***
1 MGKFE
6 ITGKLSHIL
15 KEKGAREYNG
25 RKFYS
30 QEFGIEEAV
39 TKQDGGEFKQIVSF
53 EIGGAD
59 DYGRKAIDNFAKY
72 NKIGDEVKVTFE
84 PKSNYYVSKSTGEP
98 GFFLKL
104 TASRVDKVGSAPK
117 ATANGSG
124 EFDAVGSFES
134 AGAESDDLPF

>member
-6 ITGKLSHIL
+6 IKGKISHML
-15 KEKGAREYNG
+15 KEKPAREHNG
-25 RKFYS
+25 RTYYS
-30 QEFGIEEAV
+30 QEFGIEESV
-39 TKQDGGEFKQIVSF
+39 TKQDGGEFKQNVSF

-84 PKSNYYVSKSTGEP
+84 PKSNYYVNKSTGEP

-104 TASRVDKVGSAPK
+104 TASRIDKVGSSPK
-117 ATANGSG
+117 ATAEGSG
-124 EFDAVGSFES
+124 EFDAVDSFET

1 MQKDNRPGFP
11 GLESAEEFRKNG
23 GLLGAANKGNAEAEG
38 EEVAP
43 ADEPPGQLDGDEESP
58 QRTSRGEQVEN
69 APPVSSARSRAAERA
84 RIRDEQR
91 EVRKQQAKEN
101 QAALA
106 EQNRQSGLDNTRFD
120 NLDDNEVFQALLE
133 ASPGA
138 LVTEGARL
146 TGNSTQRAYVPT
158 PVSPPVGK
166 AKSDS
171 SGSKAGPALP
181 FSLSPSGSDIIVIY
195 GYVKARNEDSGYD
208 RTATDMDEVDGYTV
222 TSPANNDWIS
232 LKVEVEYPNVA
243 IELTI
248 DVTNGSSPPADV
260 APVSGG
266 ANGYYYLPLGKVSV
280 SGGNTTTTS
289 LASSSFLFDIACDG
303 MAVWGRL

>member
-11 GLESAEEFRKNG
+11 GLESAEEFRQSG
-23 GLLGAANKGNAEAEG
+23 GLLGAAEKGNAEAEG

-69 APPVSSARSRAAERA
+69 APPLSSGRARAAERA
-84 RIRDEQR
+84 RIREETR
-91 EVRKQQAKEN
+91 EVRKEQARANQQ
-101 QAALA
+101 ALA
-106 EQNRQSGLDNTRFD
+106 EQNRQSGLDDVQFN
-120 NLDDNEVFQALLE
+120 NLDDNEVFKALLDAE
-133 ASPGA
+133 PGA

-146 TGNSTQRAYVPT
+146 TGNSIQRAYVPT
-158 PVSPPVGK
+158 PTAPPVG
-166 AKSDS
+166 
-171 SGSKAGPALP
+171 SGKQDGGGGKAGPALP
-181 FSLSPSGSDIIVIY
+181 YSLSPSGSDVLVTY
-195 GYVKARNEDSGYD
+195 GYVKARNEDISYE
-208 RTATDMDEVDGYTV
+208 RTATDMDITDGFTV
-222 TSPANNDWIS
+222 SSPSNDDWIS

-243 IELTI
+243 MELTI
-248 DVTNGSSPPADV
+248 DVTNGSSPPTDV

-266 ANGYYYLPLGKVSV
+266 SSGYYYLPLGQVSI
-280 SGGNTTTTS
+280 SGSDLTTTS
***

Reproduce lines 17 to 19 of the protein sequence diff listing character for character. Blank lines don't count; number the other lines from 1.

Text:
-6 ITGKLSHIL
+6 IKGKISHML
-15 KEKGAREYNG